Keto diet: a low-carb, gluten-free, high-fat nutrition program that improves the overall functioning of the human body | Photo: Lark/Creative Commons

A keto diet, also known as the ketogenic diet, is a low-carb, gluten-free, high-fat nutrition program that improves the overall functioning of the human body.

In theory, it invites you to drastically reduce the consumption of carbohydrates like bread, cereals, pasta and grains, sweets, snacks, milk, yogurts, fruits, vegetables, and alcoholic drinks.

Simultaneously, the keto diet replaces these ingredients with fat so that your body enters a metabolic state known as ketosis, providing additional energy to the brain in the form of ketones.

The diet is named ketogenic because it produces ketones.

As a result, your health system will become highly efficient at burning fat for energy and contribute to long-term weight loss.

A ketogenic diet will reduce the amount of sugar in your blood and lower insulin levels, shifting our body's metabolism away from a carb-induced to a ketone and fat-based paradigm.

Keto diets are a great option for obese people, those with diabetes, elite sportsmen and sportswomen, and those seeking metabolic health improvement.

It is similar to the Paleo diet and very close to the Atkins diet. And it's not a temporary fix - it can bring short-term health benefits and become a long-term lifestyle.

Types of Keto Diets

There are four main types of ketogenic diets:

  1. Standard Ketogenic Diet (SKD): A very low-carb, moderate-protein, and high-fat diet consisting of approximately 75 percent fat, 20 percent protein, and five percent carbs;
  2. Cyclical Ketogenic Diet (CKD): A diet that involves periods of higher-carb refeeds - like five ketogenic days - followed by two high-carb days;
  3. Targeted Ketogenic Diet (TKD): A diet that allows you to add net carbs around workouts;
  4. High-Protein Ketogenic Diet (HPKD): Similar to an SKD, but with more protein, that is, 60 percent fat, 35 percent protein, and five percent carbs;

CKD and TKD are mainly adopted by high-performance athletes.

The average person should start with an SKD and eventually evolve to HPKD whenever he or she feels comfortable and confident.

Salmon: rich in Omega-3 fatty acids and a great source of protein and potassium | Photo: Shutterstock

Impacts on Health

Ketogenic diets have benefits against diabetes, cancer, epilepsy, and Alzheimer's disease.

They will also help you lose weight and improve HDL cholesterol levels and triglyceride levels.

People with prediabetes or type 2 diabetes (T2D) will notice significant improvements in health because a keto diet boosts insulin sensitivity and leads to fat loss.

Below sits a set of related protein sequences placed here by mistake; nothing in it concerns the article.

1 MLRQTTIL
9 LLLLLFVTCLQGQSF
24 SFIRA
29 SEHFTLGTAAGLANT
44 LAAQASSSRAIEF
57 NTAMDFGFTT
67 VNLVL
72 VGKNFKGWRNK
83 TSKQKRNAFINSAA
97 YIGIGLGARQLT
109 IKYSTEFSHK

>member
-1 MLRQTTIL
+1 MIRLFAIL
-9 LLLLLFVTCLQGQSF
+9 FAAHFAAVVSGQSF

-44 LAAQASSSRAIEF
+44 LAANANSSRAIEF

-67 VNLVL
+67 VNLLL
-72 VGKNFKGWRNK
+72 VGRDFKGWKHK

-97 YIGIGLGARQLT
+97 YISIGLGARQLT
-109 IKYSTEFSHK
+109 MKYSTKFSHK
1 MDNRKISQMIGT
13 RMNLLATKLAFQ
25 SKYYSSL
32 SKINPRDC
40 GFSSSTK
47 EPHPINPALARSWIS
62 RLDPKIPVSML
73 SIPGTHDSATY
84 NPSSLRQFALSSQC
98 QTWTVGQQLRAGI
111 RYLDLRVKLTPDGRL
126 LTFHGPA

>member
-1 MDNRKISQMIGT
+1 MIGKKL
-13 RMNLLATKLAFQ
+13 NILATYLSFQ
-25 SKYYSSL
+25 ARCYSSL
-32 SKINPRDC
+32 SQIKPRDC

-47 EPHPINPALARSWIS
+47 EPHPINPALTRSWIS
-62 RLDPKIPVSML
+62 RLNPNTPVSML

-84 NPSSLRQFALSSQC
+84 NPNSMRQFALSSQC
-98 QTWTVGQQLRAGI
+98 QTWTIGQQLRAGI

Preliminary studies have also suggested that adopting a low-carb, high-fat diet reduces the risk of heart disease, slows the progression of Alzheimer's disease, and leads to relevant reductions in seizures in epileptic children.

It has also been noted that a keto diet improved symptoms of Parkinson's disease, had benefits in women with polycystic ovary syndrome (PCOS), reduced concussions, aided recovery after brain injury, and might help improve acne.

The Keto Food List

A ketogenic meal is based on the following foods and ingredients. Here's a balanced eating plan:

  1. Meat: Red meat, steak, turkey, chicken, bacon, ham, and sausage;
  2. Oily Fish: Tuna, salmon, mackerel, and trout;
  3. Eggs: Omega-3 and pastured eggs;
  4. Grass-Fed Butter;
  5. Unprocessed Cheese: Cream, cheddar, mozzarella, blue, or goat;
  6. Seeds and Nuts: Walnuts, almonds, chia seeds, pumpkin seeds, and flax seeds;
  7. Healthy Cooking Oils: Avocado oil, coconut oil, and extra virgin olive oil;
  8. Avocados: Freshly made avocados and whole avocados;
  9. Low-Carb Vegetables and Leafy Greens: Tomatoes, green veggies, peppers, and onions;
  10. Salt, Pepper, Herbs, and Low-Carb Salad Dressings;

Ketogenic diet: eggs, cheese, tomato are some of the ingredients that will shift our body's metabolism away from a carb-induced to a ketone and fat-based paradigm | Photo: Shutterstock

What Not to Eat

If you're on this super-charged, low-carb keto diet, you should avoid or reduce the following high-carb foods:

  1. Sugar: Ice creams, candies, cakes, smoothies, fruit juice, and soda;
  2. Grains and Starches: Pasta, rice, cereal, and wheat-based foods;
  3. Fruit: Only strawberries are allowed;
  4. Legumes and Beans: Chickpeas, lentils, kidney beans, and peas;
  5. Tubers and Root Vegetables: Parsnips, carrots, sweet potatoes, and potatoes;
  6. Low-Fat Foods;
  7. Sauces and Condiments;
  8. Saturated Fats and Trans Fats;
  9. Alcohol: Beer, wine, cocktails;
  10. Highly Processed Sugar-Free Foods;

Ketogenic diet plan: 75 percent fats, 20 percent proteins and 5 percent carb | Illustration: Shutterstock

Side Effects

Keto diets are safe because you are not consuming unhealthy foods and ingredients - only natural nourishments.

However, because your body will need time to adapt to the changes, you might experience some initial side effects.

The most common consequence is the so-called keto flu.

For a few days, you may go through increased hunger, fatigue, headache, nausea, foggy brain, irritability, reduced physical performance, leg cramps, heart palpitations, digestive discomfort, constipation, and difficulty sleeping.

However, those symptoms will disappear within a few days.


As your body gets used to a low-carb diet, it will need time to balance the water and mineral levels.

Initially, try to add extra salt to your meals and eat until you're full - don't worry about calories.

And take a daily dose of sodium (3,000-4,000 mg), potassium (1,000 mg), and magnesium (300 mg) supplements.

You can add other supplements to your meals, including MCT oil, caffeine, exogenous ketones, creatine, and whey.

Words by Luís MP | Founder of

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